Minority Opinions

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Controlling your Caps

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I’m not sure when I started using my Caps Lock as a third Control key.  I seem to have had a registry file to do so for quite some time, so it probably dates from before I started using Linux as my primary OS.  The keymaps file that switches it on my LFS console is at least seven years old.  The file backing Gnome’s control panel setting has been stored in one of my home directory repositories for over four years.  It’s been long enough that I honestly get surprised when I try to use someone else’s keyboard and find that a shortcut doesn’t work.

Part of the irony here is that I once used caps lock for all of my capital letters, before my father taught me about the shift key.  Without the caps lock, perhaps I would have picked that up on my own, and far sooner.  Without a caps lock, perhaps the internet would have fewer hyper-annoying comments.

In this day of multiple font sizes, weights, and styles, I no longer see a good reason to ever type in all caps.  So why do computers still have such a key?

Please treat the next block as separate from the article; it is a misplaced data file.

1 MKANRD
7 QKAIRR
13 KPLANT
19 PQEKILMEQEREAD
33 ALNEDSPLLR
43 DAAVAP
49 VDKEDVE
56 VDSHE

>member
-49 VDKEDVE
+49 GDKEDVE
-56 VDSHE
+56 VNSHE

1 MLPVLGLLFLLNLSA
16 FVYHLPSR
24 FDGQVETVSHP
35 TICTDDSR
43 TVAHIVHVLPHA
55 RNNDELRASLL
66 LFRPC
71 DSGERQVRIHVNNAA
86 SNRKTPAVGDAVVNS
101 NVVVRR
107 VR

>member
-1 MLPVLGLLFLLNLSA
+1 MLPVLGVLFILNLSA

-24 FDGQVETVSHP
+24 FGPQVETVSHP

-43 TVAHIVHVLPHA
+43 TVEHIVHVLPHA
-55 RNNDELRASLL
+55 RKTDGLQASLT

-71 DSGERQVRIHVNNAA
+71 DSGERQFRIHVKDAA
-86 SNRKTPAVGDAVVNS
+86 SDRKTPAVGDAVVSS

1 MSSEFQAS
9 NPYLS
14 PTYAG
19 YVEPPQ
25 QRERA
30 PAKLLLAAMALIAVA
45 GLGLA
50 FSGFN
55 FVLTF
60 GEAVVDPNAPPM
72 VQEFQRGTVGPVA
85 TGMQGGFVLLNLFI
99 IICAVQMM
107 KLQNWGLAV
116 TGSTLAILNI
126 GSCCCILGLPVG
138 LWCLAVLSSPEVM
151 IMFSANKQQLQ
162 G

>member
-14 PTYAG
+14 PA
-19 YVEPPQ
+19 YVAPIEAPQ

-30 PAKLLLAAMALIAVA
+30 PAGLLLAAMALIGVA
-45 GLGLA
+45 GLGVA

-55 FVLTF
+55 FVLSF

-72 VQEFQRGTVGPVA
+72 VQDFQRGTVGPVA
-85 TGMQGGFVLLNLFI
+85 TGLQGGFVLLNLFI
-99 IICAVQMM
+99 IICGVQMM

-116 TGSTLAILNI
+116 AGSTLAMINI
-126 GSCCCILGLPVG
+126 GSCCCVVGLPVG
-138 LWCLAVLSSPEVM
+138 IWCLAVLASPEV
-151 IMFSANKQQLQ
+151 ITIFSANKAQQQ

There are those who contend that even though the key to the left of the home row should be Control, it should simply be swapped with the one on the bottom left, for times when you still want caps lock on.  Unfortunately, I use both of those keys as control, depending on how long I have been using a given shortcut.  This is particularly noticeable on laptops with the nasty design decision that places a Function key in that corner; such keyboards are simply unusable, and I refuse to buy any computer or peripheral like that.  Even if the keys can somehow be swapped, I don’t want to figure out how.

I don’t think I ever use the right-hand Control key, though; perhaps that would make a good Meta.  If I ever find a reason to use Meta, I’ll try it out; meanwhile, I’ve been comfortable with the Menu key mapped to Compose.

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Written by eswald

17 Sep 2013 at 10:02 pm

Posted in Technology

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